clustera on Oct 15th 2008
Scientists investigating the Fallon cancer cluster unveiled further results Friday about tungsten, an element found in abundance in the town where
17 children have been diagnosed with leukemia since 1997.
The preliminary results of one study indicate that tungsten-laced water caused sterility in older male mice. In another study, an analysis of tree leaves in Fallon showed that wind-borne tungsten collects on plants there in larger proportions than most other metals.
Those at the University of Nevada, Reno symposium theorized the Fallon epidemic might have been fueled by environmental factors that harmed the genes of the children who developed leukemia.
Of the 17 children in the cluster, three have died. The last child in the group was diagnosed in 2004.
Dr. William Murphy of the University of Nevada School of Medicine said even though the cancer cluster “seems to have abated,” it’s still important to determine the cause.
He and other team members said the Fallon case is unique because the cluster developed so fast in such a small area, and some of the factors that caused it may still exist there.
The research was funded by $750,000 in federal grants obtained by U.S. Sen. Harry Reid, D-Nev., for the Fallon Families organization.
Jeff Braccini, whose son Jeremy, 10, has recovered from leukemia, is part of a parents group that lobbied Reid for the money. Braccini said the research isn’t “just about our kids, it’s about your kids and their kids.”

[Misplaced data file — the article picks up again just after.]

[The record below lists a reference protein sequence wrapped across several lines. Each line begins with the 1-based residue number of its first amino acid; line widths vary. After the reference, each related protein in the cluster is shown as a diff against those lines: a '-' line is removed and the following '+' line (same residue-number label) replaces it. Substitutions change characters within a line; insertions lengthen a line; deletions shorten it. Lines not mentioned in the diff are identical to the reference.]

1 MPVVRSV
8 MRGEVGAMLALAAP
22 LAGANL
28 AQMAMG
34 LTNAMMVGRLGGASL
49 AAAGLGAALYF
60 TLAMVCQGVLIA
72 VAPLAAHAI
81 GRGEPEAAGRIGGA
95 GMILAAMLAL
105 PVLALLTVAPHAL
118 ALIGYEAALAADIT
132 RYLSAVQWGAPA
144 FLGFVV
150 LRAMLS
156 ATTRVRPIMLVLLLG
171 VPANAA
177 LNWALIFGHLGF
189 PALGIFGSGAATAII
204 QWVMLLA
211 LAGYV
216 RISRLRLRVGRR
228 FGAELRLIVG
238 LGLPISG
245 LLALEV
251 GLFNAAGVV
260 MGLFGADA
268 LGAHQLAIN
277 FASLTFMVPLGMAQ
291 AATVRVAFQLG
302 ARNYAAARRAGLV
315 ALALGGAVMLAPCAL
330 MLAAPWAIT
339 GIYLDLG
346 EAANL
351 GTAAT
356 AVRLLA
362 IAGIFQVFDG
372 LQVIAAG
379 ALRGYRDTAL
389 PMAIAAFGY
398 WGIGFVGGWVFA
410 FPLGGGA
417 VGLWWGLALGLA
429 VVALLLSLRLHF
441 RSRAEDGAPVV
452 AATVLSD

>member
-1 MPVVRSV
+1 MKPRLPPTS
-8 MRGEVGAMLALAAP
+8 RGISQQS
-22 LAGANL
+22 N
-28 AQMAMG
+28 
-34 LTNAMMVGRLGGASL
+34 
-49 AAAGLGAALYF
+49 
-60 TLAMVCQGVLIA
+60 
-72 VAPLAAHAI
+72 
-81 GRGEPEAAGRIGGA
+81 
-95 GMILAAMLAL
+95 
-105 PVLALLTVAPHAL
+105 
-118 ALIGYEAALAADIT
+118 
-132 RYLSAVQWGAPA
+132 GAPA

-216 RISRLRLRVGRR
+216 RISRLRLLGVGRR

Dr. Mark Witten, a toxicologist at the University of Arizona, has been researching the Fallon cluster and a similar outbreak in Sierra Vista, Ariz., since 2002.
On Friday, he presented preliminary findings of a study of mice that were given tungsten in water. He said the tungsten concentration in the water was a median amount between the concentrations found in Fallon and Sierra Vista.
The study involved older male mice who were exposed to tungsten and were then supposed to mate and have offspring. The “pup” mice were then examined for signs of genetic damage that might be linked to cancers. The study is based on the fact that the fathers of Fallon leukemia patients were older than average fathers when they had the children who developed leukemia.
But the male mice failed to get the female mice pregnant.
“What we found there were damaged testicular cells in the group of male mice that was fed the tungsten-only water,” he said.
Dr. Paul Sheppard, an Arizona tree-ring scientist and Witten’s research partner, showed in previous studies that both Fallon and Sierra Vista have unusually high amounts of tungsten in their environments. High levels of the metal were found in tree-ring, air and water samples.
On Friday, Sheppard said his most recent study showed high levels of tungsten, as compared to other metals, on tree leaves in Fallon. The samples were collected from 95 trees, he said.
Witten and Sheppard said their research can’t be used to link tungsten to leukemia.
“You need biomedical research to look at that,” Sheppard said.